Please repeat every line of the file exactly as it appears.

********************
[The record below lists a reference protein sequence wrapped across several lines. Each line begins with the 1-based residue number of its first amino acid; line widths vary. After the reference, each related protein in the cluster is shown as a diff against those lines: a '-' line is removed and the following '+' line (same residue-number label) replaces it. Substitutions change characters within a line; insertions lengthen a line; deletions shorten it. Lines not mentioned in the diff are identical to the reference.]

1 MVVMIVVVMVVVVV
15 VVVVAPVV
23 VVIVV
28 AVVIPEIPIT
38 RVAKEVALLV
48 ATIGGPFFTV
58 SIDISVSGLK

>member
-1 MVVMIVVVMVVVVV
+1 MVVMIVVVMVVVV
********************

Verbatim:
[The record below lists a reference protein sequence wrapped across several lines. Each line begins with the 1-based residue number of its first amino acid; line widths vary. After the reference, each related protein in the cluster is shown as a diff against those lines: a '-' line is removed and the following '+' line (same residue-number label) replaces it. Substitutions change characters within a line; insertions lengthen a line; deletions shorten it. Lines not mentioned in the diff are identical to the reference.]

1 MVVMIVVVMVVVVV
15 VVVVAPVV
23 VVIVV
28 AVVIPEIPIT
38 RVAKEVALLV
48 ATIGGPFFTV
58 SIDISVSGLK

>member
-1 MVVMIVVVMVVVVV
+1 MVVMIVVVMVVVV